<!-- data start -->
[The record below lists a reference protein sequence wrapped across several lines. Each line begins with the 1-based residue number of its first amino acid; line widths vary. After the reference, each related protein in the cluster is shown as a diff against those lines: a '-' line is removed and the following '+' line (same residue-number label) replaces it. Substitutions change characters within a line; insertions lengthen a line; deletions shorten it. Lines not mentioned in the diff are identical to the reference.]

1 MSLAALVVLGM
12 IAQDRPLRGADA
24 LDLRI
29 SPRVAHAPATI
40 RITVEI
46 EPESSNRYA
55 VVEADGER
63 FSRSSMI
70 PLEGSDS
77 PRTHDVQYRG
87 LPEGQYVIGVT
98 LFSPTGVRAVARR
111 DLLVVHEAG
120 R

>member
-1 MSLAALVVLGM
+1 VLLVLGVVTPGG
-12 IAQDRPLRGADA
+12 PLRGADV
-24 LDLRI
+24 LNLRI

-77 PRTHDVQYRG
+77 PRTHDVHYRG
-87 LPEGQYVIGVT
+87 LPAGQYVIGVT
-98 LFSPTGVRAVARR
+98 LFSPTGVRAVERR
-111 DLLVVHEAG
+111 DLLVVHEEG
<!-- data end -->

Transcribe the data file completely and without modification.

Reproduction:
[The record below lists a reference protein sequence wrapped across several lines. Each line begins with the 1-based residue number of its first amino acid; line widths vary. After the reference, each related protein in the cluster is shown as a diff against those lines: a '-' line is removed and the following '+' line (same residue-number label) replaces it. Substitutions change characters within a line; insertions lengthen a line; deletions shorten it. Lines not mentioned in the diff are identical to the reference.]

1 MSLAALVVLGM
12 IAQDRPLRGADA
24 LDLRI
29 SPRVAHAPATI
40 RITVEI
46 EPESSNRYA
55 VVEADGER
63 FSRSSMI
70 PLEGSDS
77 PRTHDVQYRG
87 LPEGQYVIGVT
98 LFSPTGVRAVARR
111 DLLVVHEAG
120 R

>member
-1 MSLAALVVLGM
+1 VLLVLGVVTPGG
-12 IAQDRPLRGADA
+12 PLRGADV
-24 LDLRI
+24 LNLRI

-77 PRTHDVQYRG
+77 PRTHDVHYRG
-87 LPEGQYVIGVT
+87 LPAGQYVIGVT
-98 LFSPTGVRAVARR
+98 LFSPTGVRAVERR
-111 DLLVVHEAG
+111 DLLVVHEEG